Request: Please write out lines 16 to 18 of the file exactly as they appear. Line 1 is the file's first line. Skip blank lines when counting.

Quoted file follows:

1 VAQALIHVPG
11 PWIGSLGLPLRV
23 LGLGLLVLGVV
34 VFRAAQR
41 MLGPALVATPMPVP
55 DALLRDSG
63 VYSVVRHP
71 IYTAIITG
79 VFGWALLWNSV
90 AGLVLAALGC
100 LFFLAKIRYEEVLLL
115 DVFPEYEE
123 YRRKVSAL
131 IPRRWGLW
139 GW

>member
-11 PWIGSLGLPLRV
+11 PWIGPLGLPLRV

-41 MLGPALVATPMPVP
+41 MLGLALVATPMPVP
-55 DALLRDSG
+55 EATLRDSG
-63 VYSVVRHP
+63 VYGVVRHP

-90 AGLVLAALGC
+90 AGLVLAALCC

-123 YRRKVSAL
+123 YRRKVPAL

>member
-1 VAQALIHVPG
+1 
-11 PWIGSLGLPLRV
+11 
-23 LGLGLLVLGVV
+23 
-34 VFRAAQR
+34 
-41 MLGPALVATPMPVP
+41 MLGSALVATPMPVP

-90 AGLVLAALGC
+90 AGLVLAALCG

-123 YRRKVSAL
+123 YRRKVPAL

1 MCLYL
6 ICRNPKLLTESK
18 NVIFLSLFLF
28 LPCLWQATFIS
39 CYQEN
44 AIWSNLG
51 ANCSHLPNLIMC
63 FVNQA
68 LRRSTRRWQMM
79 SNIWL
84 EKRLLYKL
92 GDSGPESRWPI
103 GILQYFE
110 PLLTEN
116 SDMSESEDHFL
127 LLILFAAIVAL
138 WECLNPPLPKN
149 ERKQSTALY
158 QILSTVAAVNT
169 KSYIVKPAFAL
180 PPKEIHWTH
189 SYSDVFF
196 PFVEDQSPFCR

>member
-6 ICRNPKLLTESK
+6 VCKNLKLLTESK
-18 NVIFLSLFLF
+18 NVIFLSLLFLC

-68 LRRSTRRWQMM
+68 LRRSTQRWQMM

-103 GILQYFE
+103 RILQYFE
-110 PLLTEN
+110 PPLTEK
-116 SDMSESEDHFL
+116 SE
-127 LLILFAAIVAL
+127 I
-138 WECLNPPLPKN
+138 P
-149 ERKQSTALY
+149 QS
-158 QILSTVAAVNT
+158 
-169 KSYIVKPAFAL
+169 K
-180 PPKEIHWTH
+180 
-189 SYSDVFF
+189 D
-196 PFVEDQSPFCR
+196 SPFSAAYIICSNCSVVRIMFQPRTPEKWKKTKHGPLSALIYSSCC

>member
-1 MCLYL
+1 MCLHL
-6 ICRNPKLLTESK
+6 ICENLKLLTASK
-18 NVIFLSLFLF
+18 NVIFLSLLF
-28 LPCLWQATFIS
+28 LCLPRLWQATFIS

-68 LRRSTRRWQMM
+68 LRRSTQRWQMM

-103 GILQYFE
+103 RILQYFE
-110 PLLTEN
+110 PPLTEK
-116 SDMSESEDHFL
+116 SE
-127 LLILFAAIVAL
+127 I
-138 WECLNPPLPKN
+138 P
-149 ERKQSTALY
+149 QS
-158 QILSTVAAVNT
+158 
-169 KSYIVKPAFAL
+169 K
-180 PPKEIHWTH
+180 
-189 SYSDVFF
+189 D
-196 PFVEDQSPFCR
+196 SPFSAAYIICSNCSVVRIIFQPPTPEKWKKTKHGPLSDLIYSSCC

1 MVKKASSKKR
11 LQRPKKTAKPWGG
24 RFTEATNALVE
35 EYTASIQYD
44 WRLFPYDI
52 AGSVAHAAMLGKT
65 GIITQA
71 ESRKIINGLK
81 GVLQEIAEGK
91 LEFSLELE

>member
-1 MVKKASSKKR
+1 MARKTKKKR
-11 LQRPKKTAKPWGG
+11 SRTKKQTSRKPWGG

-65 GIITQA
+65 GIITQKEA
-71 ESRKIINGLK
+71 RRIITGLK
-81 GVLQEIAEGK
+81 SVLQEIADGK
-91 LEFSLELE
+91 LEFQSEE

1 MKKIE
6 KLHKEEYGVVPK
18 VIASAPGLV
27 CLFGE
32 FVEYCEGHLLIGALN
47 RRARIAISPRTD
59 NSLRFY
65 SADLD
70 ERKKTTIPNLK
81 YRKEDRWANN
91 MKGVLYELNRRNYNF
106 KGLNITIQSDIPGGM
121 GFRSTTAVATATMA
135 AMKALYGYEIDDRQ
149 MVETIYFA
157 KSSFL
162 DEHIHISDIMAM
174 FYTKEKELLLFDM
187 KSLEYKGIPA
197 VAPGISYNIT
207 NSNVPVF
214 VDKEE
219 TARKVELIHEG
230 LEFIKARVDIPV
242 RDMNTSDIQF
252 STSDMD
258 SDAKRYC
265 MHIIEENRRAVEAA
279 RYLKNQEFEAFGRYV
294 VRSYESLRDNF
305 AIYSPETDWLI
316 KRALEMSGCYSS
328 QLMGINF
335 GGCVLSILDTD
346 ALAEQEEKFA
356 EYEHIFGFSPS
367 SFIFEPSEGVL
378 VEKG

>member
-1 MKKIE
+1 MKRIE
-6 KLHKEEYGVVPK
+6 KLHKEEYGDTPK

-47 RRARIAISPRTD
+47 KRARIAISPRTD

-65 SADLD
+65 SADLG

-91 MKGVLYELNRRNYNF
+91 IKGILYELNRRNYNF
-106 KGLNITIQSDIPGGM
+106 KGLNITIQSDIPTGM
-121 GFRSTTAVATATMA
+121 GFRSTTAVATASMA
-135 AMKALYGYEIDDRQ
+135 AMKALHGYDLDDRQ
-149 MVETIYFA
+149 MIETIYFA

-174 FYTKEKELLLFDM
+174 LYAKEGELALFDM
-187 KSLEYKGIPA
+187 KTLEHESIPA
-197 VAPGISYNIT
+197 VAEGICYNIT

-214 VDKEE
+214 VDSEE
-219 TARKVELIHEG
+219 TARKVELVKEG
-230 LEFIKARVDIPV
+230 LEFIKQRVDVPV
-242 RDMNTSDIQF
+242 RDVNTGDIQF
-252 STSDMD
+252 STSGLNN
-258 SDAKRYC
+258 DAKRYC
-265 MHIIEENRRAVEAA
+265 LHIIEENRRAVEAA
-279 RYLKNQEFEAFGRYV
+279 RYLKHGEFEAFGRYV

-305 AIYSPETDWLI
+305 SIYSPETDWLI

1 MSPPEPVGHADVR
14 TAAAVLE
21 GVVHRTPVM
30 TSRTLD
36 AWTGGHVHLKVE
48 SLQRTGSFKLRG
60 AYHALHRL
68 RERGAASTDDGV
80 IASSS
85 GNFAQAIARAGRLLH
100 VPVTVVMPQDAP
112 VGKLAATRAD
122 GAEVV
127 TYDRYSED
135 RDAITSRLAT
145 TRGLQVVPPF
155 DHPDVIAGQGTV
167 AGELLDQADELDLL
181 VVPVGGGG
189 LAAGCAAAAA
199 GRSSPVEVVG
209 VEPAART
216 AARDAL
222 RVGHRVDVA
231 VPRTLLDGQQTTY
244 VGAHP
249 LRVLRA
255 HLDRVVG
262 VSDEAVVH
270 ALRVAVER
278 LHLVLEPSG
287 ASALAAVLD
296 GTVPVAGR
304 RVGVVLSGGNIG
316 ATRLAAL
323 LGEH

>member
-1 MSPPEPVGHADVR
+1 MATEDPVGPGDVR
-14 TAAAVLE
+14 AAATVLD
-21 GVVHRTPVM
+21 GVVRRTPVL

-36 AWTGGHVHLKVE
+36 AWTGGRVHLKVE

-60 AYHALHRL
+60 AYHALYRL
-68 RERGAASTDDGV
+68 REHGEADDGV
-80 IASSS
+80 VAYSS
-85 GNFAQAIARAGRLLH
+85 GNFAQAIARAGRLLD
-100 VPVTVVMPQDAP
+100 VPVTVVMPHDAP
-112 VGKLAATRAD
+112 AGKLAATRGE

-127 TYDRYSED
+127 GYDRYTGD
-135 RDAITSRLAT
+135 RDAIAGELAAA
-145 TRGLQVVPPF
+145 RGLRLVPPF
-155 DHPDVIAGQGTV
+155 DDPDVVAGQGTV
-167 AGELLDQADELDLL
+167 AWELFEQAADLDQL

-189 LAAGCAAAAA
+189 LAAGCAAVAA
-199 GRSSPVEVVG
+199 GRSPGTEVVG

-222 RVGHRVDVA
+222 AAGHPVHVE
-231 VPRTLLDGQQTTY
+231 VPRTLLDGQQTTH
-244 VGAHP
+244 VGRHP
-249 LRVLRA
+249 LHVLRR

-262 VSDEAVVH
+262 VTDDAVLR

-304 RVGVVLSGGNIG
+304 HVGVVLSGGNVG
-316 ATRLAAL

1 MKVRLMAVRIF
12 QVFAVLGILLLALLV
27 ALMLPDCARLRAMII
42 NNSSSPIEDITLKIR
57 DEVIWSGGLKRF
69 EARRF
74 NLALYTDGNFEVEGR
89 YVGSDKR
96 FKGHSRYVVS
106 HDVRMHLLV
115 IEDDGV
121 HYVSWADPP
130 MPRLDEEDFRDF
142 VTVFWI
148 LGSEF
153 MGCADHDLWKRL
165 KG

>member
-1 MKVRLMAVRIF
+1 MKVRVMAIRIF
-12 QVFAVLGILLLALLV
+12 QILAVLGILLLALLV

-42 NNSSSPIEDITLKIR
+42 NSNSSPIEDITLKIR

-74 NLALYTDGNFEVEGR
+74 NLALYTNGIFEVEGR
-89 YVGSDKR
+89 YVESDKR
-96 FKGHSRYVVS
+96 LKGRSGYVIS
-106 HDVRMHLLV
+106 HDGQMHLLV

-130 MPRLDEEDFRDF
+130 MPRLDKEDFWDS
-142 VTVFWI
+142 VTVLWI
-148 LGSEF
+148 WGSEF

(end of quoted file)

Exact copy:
>member
-11 PWIGSLGLPLRV
+11 PWIGPLGLPLRV